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By Amy Musgrave and Jenni Evans
The woman whom Jacob Zuma allegedly raped conceded on Wednesday he could have gained the impression that she did not object to his advances.
Zuma's lawyer Kemp J Kemp was cross-examining the complainant in the Johannesburg High Court on Wednesday.
He asked why she did not stop Zuma when he massaged her and forced her legs open, or why she did not tell him to stop while he was allegedly raping her.
"He could have thought you were not objecting to this whole process?" Kemp asked her during cross-examination.
She replied: "He could have."
The woman earlier told the court she was "shit scared" when she realised what was about to happen.
"I couldn't talk, I couldn't move, I couldn't do anything," she said.
She had told him to stop more than once while he was massaging her before the alleged rape took place at his Johannesburg home on November 2, 2005.
Zuma has admitted to consensual sex with the woman, but denies raping her.
She said Zuma had come to her room after the alleged rape wearing long pyjamas. After asking whether she was sleeping, he told her to see him before she left. He also asked whether she had transport money.
Kemp asked: "Why didn't you say to him: 'Why did you do this? Why did you rape me, you dog?' Or whatever you wanted to say?"
She replied: "At that time I was still in a daze."
Later in the proceedings, after she had said several times she was shocked and dazed after the alleged rape, Kemp asked: "Do you know whether in your daze you co-operated with sexual intercourse or wasn't it such a bad daze?"
She repeated: "I was shocked and stiff."
She told the court the first time she had heard Zuma believed he had consensual sex with her was when she read about it in the newspapers while in the witness protection programme.
She also said Zuma had contacted her while in witness protection and her minder had told her to take the call.
He had phoned to set up a meeting with her and her mother to discuss the matter. Even though she said she would meet him, she told the court she had in fact lied to him as she did not intend to do so.
Around this time her mother and KwaZulu-Natal finance MEC Zweli Mkhize discussed possible compensation, including the payment of her tuition fees.
Her mom told her Mkhize, who was attempting to mediate between the two parties, thought Zuma must pay for what he had done.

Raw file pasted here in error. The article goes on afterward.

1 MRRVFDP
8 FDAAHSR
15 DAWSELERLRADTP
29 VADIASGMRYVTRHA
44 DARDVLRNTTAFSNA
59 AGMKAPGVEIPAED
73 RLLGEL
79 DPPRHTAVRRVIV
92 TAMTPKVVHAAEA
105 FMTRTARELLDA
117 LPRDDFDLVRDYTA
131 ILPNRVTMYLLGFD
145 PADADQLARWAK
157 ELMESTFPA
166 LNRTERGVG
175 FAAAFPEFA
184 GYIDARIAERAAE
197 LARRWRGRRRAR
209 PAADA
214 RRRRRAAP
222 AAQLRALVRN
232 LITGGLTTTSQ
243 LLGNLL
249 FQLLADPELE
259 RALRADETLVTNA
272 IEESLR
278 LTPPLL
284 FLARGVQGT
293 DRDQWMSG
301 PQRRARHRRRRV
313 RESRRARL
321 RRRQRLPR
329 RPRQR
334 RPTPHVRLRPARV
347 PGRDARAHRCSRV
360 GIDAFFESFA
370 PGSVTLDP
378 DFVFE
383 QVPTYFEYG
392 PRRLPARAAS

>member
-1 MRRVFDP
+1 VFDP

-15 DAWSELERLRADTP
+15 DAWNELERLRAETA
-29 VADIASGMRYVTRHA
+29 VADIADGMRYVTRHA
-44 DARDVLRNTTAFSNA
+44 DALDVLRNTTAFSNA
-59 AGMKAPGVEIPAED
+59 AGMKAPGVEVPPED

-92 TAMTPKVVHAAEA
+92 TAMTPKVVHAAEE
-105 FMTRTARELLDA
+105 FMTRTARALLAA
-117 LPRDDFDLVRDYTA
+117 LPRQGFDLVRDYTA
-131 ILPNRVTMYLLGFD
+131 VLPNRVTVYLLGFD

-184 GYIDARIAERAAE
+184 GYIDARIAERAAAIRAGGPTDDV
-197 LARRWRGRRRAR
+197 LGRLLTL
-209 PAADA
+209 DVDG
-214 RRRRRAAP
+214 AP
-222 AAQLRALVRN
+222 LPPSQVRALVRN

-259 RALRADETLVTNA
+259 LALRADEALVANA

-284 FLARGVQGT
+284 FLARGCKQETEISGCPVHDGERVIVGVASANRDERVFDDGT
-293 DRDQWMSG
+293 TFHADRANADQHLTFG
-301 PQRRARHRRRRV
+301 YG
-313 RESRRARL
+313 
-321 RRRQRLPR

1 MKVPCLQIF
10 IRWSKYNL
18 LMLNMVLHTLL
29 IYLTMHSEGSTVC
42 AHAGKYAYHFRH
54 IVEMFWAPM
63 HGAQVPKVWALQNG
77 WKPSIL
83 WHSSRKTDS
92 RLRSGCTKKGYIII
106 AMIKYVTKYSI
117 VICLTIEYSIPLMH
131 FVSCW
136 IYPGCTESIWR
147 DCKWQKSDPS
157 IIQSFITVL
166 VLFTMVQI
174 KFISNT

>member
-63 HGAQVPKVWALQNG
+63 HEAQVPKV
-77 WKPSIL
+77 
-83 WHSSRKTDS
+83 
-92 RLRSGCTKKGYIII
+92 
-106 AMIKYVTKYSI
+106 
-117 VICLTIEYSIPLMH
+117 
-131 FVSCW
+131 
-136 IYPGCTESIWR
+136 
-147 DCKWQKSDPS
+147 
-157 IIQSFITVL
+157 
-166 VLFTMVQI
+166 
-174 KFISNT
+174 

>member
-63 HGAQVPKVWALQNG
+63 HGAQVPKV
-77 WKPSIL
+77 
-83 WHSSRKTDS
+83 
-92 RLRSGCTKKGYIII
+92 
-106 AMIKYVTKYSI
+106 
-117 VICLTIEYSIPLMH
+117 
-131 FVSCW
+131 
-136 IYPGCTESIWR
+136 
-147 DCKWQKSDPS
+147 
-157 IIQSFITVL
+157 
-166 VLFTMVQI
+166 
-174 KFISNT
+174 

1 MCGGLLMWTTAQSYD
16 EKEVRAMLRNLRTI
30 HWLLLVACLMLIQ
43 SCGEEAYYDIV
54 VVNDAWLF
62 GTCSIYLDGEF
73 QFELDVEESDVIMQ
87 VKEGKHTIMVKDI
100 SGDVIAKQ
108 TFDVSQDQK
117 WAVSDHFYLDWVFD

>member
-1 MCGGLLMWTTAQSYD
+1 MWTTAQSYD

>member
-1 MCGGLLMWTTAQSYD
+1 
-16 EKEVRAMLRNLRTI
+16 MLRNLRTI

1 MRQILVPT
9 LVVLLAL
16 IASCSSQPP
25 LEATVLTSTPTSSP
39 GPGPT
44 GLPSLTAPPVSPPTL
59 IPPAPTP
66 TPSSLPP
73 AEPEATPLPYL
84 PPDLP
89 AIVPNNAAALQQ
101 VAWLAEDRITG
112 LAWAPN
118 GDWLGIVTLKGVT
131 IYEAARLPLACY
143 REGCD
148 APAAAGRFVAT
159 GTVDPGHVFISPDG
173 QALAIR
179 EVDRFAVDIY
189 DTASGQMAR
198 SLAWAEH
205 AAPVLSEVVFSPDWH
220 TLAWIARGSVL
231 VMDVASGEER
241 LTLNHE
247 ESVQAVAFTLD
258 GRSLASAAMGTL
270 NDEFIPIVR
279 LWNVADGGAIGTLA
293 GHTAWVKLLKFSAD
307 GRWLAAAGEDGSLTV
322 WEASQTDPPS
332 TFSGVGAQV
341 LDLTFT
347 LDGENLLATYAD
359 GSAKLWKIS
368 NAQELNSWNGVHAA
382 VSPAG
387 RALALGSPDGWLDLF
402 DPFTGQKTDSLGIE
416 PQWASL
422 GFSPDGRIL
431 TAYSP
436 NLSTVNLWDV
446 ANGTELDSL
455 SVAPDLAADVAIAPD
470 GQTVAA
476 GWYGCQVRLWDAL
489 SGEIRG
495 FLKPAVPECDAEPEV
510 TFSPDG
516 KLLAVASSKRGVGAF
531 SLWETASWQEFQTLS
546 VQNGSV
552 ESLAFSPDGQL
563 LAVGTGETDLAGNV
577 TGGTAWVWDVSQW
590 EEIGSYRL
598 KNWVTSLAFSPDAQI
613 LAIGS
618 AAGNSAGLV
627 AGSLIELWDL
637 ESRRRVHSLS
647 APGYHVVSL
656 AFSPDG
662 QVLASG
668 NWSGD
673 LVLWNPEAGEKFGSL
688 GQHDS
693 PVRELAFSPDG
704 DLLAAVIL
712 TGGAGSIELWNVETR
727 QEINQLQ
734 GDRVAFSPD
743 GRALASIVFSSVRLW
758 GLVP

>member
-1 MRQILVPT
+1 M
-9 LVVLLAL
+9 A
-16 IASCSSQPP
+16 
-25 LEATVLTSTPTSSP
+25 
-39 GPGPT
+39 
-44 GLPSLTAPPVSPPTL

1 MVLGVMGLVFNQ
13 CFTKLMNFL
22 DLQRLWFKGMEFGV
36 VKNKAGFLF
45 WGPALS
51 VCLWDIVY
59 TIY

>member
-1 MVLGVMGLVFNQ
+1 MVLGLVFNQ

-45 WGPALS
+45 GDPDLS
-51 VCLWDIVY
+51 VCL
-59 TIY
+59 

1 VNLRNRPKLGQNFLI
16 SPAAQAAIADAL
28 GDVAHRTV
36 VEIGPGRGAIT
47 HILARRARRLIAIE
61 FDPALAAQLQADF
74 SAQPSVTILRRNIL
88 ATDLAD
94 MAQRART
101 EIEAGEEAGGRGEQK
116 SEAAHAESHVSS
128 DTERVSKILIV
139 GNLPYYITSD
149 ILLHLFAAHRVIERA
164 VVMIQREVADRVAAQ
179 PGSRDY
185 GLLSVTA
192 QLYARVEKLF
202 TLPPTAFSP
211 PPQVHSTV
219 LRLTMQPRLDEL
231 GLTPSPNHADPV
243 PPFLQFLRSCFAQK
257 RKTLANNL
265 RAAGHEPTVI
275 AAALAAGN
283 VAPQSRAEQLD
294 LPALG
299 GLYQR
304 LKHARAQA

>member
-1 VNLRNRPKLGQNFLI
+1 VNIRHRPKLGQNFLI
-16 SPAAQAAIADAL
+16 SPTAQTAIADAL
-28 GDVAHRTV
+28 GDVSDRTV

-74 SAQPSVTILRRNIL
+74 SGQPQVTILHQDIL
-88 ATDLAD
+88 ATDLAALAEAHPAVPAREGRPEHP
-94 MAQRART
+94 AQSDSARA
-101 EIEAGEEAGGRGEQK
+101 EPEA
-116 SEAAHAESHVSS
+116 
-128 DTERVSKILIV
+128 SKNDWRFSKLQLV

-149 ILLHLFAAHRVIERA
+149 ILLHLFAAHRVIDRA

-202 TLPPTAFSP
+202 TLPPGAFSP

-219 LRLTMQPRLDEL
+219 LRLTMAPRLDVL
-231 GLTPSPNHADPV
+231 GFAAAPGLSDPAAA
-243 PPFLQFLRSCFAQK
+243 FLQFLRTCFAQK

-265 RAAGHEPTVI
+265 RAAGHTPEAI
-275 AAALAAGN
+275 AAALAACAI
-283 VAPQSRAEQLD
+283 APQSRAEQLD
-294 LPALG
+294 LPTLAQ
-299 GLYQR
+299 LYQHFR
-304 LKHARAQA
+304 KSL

Her mother told her she did not know if there was compensation for rape in the Zulu culture.
Earlier this week the woman had told the court he had offered to help find funding for her homeopathy studies in London.
However, Zuma could not get the money before the course began.
The woman was once again questioned on the reasons she contacted Intelligence Minister Ronnie Kasrils after the alleged rape.
He asked her if she knew that at the time she went into witness protection that Intelligence director general Billy Masetlha had been fired for "conduct considered pro the accused".
She said she knew there was something going on, but did not know the details.
She repeated earlier testimony that she did not know if Kasrils was in Zuma's camp.
She also said she did not speak to her half-sister, who also works in intelligence, about the matter.
Kemp said to her he found it highly improbable that she did not care to establish which camp Kasrils was in.
"My concern was not about politics," she said.
Kemp said one of Zuma's first reactions when he found out about the charge was that "there were political forces at play".
Kemp also questioned her about a number of events she had left out of the statement she made to the police, but mentioned in court.
These included her visit to Zuma in his study before the alleged rape, and Zuma telling her that even though she was HIV-positive it did not mean that she did not have sexual needs.
She also told the court she did not know why Zuma had asked her if he should ejaculate inside her or not.
Kemp said a man would generally ask this of a woman to establish whether she was safe from falling pregnant.
"Such a question indicates a measure of trust in your partner. The question can only be of use if the person asking it expects a truthful answer," Kemp told her.
Another reason for the question was to establish whether the woman was sexually satisfied.
However, the woman disagreed, saying Zuma had not asked her when he could ejaculate, but if he could ejaculate inside her.
Had she said no to Zuma during the intercourse, Kemp told the woman he would have asked her why she did not say "no" louder, or even shout.
Asked whether she was aware there was a uniformed policeman on the property the night of the incident, she said there was.
Zuma contends that during the incident he whispered terms of endearment to her. He also said: "You are delicious."
She did not recall that. All she remembered him saying was that she was a "real lady".
When she woke up at 5am, she took a shower, collected her things, packed a cooler bag in the kitchen and phoned Swaziland from the landline in Zuma's house.
Cross examination continues. - Sapa